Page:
Priest‘s set was an impressive two hours and 20 minutes. There were breaks in there, and vocalist Rob Halford seemed to make the most out of his various costume changes throughout, but they did an excellent job of keeping the momentum going. We were allowed to shoot for three songs, and I did, catching “Rapid Fire,” “Metal Gods” and “Heading Out to the Highway” up close before being unceremoniously booted back to my floor seat, which was — of course — occupied by the time I got there, leaving me to stand awkwardly at the end of the row and get bumped into for the rest of the set. I could’ve raised a stink, but screw it.

New guitarist Richie Faulkner, who seems as much a replacement for K.K. Downing physically as for guitar playing, was at stage right and seemed to be in charge of entertaining that entire side of the venue, which he did by playing extensively to the crowd — facial and hand gestures, waving, smiling, making faces, posing out, etc. — and of the rest of the band, he and bassist Ian Hill were probably the most into the show, the latter looking well satisfied during both newer songs like “Judas Rising” and “Starbreaker” from 1977’s Sin After Sin album.

Glenn Tipton and Rob Halford were more professionally detached, which is fair, but they still played well and everything was impeccably presented. Where I stood meant I got a lot of Scott Travis‘ kick drum; could feel it in my chest for the duration, and there were times where it was grating, but for the most part, the balance was as dead on as one might expect. Some of my favorite moments of the show, though, were in Halford‘s stage banter between the songs. While Tipton, Hill and Faulkner were changing out their instruments, Halford gave little snippets of perspective on the band’s landmark tenure in metal, including gems like, “In 1971 in Birmingham, there were only two heavy metal bands: Black Sabbath and Judas Priest” (bit of revisionist history there since Priest weren’t really playing metal until the middle of the decade), and an expression of how the growth of metal has led to the splintering into subgenres — he named black, death and nü metals, among others — and that each generation that’s come up has revised what it means to be metal, and that he approved.

He said of Judas Priest, “We are a classic metal band.” This is indisputably true. As much as anyone ever could be, they are. Their influence over what the genre became, particularly in the ’80s is measured in the number of pretenders to their throne who fell by the wayside while they — in one form or another — persisted. I think though it’s high time doom owned classic metal. In terms of groups to whom the work of Judas Priest and is still relevant, I hear much more of it in traditional doom than I do even in power metal, which seems more bent these days on progressive influences and technical showiness.

So “classic metal,” such as it is — Sabbath, Priest, the whole NWOBHM and the acts from around the world who followed — belongs to doom now. No one else is using it anyway, and while I have no idea what entitles me to make such ridiculous proclamations, I’m pretty sure I’m the only one doing it, so screw off. Let the doomers be the keepers of the old. We are anyway.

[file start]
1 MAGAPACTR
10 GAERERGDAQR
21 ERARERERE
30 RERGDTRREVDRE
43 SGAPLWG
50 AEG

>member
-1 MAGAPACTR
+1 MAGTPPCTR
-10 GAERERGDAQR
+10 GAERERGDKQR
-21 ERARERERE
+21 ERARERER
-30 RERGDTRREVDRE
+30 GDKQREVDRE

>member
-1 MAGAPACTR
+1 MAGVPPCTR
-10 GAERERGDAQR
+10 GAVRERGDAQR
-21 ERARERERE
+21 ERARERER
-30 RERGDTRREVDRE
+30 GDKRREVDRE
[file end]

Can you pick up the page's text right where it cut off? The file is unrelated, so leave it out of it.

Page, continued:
Though it’s sacrilege to say, “Turbo Lover” was a high point of the set, despite it being one of several choruses Rob Halford elected not to sing or to sing in part, letting the crowd pick up the slack — of course, they were more than happy to do so. Perhaps most egregious in that regard was “Breaking the Law,” which he didn’t sing at all into the microphone, instead just walking around the stage and putting his ear to different sections of the Izod Center, letting the noise come to him. I probably wouldn’t want to be singing that song anymore either, but man, I can sing along to Judas Priest any time I want. I didn’t pay $25 to park my car to do that with however many other people were there. I paid to watch them perform those songs. Minor gripe, but still.

That was toward the end of the set, following “The Green Manalishi (with the Two-Pronged Crown),” “Blood Red Skies” and “Beyond the Realms of Death,” which was one of several standout ballads included. The Joan Baez cover “Diamonds and Rust” was beefed up at the end, and was the finishing piece of a trio that included “Victim of Changes” and “Never Satisfied,” the latter from 1974’s Rocka Rolla. They closed out the regular set though with “Breaking the Law” into “Painkiller,” which set the stage for two encores and seemed to be the end of Halford‘s voice for the night.

And to be fair, if he blew it out there, it’s understandable. “Painkiller” is a tour de force for a metal vocalist, and Halford sounded excellent throughout, but right at the end, in that series of wails, there was one that made me cringe, and sure enough, his voice wasn’t the same afterwards. I don’t know and won’t speculate on whether he was using any kind of backing track or modulation other than the natural compression that comes from a wireless mic, but he sounded right on in his higher screams, and even the mid-range verses had presence and force in the delivery.

Everything was crisp, clean. The lighting was perfect, the fire, the periodic blasts of lasers, the sequined robe Halford donned with a Priest-logo trident for “Prophecy” from the Nostradamus record. It was all tight, flawlessly executed and built for maximum metallacy. Even as the band members were introduced it was, “Glenn Tipton on the heavy metal guitar,” “Richie Faulkner on the heavy metal guitar,” “You’ve been a great heavy metal audience,” and so on. And all around me, husbands and wives, fathers and daughters, fathers and sons, dudes and dudettes, rocking out till the dawn. Or until a little past 11PM, anyway. It was heavy metal utopia.

Two encores, like I said. The first was “Electric Eye” into “Hell Bent for Leather” and “You’ve Got Another Thing Comin’.” They brought out the motorcycle for “Hell Bent for Leather” — as if there was any doubt — and Halford draped himself in a sewn together American/British flag before “You’ve Got Another Thing Comin’,” walking around the stage doing a sequence of “Whoa, whoa, whoa, yeah” and “Yeah-yeh-yeah, yeah, yeah” vocalizations that the audience matched note for note. I could be wrong, but I’m pretty sure they were just vocal warmup exercises (one could see also throughout the set that he was metering his breaths before and after the highs), and if that’s the case, the people answering him back were already plenty warmed up. Still fun.